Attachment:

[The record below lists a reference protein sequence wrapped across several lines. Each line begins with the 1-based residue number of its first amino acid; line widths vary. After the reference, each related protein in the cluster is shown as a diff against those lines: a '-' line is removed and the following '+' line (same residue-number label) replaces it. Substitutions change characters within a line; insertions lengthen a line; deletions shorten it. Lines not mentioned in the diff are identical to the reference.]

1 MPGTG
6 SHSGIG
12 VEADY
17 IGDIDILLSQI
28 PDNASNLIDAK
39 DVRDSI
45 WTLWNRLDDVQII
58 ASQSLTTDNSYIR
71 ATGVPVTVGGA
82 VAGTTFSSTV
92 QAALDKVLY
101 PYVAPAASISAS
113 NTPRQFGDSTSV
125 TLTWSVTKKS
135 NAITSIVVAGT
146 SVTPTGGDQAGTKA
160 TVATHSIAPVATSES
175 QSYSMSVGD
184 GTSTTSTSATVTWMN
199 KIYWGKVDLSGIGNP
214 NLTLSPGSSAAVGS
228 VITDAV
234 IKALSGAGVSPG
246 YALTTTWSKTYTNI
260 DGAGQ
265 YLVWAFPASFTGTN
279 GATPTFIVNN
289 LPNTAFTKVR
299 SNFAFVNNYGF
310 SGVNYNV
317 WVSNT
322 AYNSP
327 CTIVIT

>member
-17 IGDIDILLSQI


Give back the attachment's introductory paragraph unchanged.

[The record below lists a reference protein sequence wrapped across several lines. Each line begins with the 1-based residue number of its first amino acid; line widths vary. After the reference, each related protein in the cluster is shown as a diff against those lines: a '-' line is removed and the following '+' line (same residue-number label) replaces it. Substitutions change characters within a line; insertions lengthen a line; deletions shorten it. Lines not mentioned in the diff are identical to the reference.]